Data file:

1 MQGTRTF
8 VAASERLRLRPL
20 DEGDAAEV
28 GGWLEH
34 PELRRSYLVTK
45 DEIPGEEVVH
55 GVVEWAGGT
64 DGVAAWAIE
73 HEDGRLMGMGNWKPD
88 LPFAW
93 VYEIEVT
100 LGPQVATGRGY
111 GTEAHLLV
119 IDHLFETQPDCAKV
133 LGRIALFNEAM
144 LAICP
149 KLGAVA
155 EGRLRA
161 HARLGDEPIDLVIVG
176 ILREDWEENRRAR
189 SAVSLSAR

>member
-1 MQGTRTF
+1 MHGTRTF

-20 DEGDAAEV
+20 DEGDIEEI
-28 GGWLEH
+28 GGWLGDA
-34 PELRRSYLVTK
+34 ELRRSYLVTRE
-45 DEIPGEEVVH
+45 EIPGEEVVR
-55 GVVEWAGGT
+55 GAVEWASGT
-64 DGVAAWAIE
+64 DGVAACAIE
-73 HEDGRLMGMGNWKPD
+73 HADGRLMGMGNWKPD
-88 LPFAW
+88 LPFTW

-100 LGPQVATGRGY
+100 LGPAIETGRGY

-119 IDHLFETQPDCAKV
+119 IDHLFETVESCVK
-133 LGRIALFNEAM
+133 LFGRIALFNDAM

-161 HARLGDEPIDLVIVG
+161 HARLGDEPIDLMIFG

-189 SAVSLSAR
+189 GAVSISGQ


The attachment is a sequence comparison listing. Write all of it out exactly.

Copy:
1 MQGTRTF
8 VAASERLRLRPL
20 DEGDAAEV
28 GGWLEH
34 PELRRSYLVTK
45 DEIPGEEVVH
55 GVVEWAGGT
64 DGVAAWAIE
73 HEDGRLMGMGNWKPD
88 LPFAW
93 VYEIEVT
100 LGPQVATGRGY
111 GTEAHLLV
119 IDHLFETQPDCAKV
133 LGRIALFNEAM
144 LAICP
149 KLGAVA
155 EGRLRA
161 HARLGDEPIDLVIVG
176 ILREDWEENRRAR
189 SAVSLSAR

>member
-1 MQGTRTF
+1 MHGTRTF

-20 DEGDAAEV
+20 DEGDIEEI
-28 GGWLEH
+28 GGWLGDA
-34 PELRRSYLVTK
+34 ELRRSYLVTRE
-45 DEIPGEEVVH
+45 EIPGEEVVR
-55 GVVEWAGGT
+55 GAVEWASGT
-64 DGVAAWAIE
+64 DGVAACAIE
-73 HEDGRLMGMGNWKPD
+73 HADGRLMGMGNWKPD
-88 LPFAW
+88 LPFTW

-100 LGPQVATGRGY
+100 LGPAIETGRGY

-119 IDHLFETQPDCAKV
+119 IDHLFETVESCVK
-133 LGRIALFNEAM
+133 LFGRIALFNDAM

-161 HARLGDEPIDLVIVG
+161 HARLGDEPIDLMIFG

-189 SAVSLSAR
+189 GAVSISGQ